/ ˈelɪmənt; NAmE / noun
PART / AMOUNT
[ C ] element (in / of sth) a necessary or typical part of sth :
Cost was a key element in our decision.
The story has all the elements of a soap opera.
Customer relations is an important element of the job.
[ C , usually sing. ] element of surprise, risk, truth, etc. a small amount of a quality or feeling :
We need to preserve the element of surprise.
There appears to be an element of truth in his story.
GROUP OF PEOPLE
[ C , usually pl. ] a group of people who form a part of a larger group or society :
moderate / radical elements within the party
unruly elements in the school
[ C ] a simple chemical substance that consists of atoms of only one type and cannot be split by chemical means into a simpler substance. Gold, oxygen and carbon are all elements.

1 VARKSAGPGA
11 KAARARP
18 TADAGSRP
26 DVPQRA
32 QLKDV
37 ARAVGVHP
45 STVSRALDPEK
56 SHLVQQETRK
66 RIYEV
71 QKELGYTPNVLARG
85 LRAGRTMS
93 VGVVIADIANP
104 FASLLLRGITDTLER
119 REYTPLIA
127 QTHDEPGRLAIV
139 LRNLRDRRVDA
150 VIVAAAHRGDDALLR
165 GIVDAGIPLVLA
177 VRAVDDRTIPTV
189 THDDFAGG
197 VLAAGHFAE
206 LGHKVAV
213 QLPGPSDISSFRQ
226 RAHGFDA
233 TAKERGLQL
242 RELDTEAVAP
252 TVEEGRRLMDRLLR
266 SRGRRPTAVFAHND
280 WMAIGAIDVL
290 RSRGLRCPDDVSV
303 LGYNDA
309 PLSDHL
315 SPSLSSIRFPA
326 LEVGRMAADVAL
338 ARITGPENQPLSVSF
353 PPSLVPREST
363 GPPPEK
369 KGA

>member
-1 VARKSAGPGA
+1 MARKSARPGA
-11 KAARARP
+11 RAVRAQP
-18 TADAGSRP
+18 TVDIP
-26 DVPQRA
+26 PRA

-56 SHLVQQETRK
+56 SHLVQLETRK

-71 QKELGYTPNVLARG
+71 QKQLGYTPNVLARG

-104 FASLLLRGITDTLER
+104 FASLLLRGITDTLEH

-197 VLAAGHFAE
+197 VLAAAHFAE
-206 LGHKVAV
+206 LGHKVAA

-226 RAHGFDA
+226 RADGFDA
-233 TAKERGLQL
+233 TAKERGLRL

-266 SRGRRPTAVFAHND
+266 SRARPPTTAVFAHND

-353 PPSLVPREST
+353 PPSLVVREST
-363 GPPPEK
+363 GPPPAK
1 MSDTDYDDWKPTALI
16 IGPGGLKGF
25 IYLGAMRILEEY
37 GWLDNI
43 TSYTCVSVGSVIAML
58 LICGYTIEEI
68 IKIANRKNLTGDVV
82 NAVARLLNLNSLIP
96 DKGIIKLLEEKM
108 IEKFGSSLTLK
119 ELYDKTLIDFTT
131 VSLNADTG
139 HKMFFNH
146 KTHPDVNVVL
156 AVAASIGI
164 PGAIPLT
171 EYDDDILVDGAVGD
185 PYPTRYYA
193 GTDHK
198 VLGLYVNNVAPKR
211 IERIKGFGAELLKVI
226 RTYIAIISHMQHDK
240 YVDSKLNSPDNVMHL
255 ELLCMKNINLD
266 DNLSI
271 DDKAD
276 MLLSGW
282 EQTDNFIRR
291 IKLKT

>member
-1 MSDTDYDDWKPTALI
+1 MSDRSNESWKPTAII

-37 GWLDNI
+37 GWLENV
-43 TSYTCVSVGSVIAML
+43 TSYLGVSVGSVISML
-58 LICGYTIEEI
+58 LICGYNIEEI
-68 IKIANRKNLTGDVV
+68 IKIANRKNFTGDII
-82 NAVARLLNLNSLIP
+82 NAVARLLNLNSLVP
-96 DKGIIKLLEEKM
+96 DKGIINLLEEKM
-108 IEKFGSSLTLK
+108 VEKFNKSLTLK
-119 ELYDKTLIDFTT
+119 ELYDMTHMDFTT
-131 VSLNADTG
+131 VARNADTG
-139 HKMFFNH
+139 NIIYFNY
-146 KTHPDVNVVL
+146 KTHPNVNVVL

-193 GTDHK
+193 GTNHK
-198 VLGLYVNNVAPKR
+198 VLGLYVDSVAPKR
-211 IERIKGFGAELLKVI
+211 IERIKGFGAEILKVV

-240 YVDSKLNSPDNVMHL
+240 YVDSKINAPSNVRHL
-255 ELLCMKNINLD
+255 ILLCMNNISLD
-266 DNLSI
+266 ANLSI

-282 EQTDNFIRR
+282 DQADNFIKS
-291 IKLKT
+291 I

EARTH / AIR / FIRE / WATER
[ C ] one of the four substances: earth, air, fire and water, which people used to believe everything else was made of
the elements [ pl. ] the weather, especially bad weather :
Are we going to brave the elements and go for a walk?
to be exposed to the elements
elements [ pl. ] the basic principles of a subject that you have to learn first
SYN basics :
He taught me the elements of map-reading.
[ C , usually sing. ] a natural or suitable environment, especially for an animal :
Water is a fish's natural element.
[ C ] the part of a piece of electrical equipment that gives out heat :
The kettle needs a new element.
- in your element
- out of your element
Middle English (denoting fundamental constituents of the world or celestial objects): via Old French from Latin elementum principle, rudiment, translating Greek stoikheion step, component part.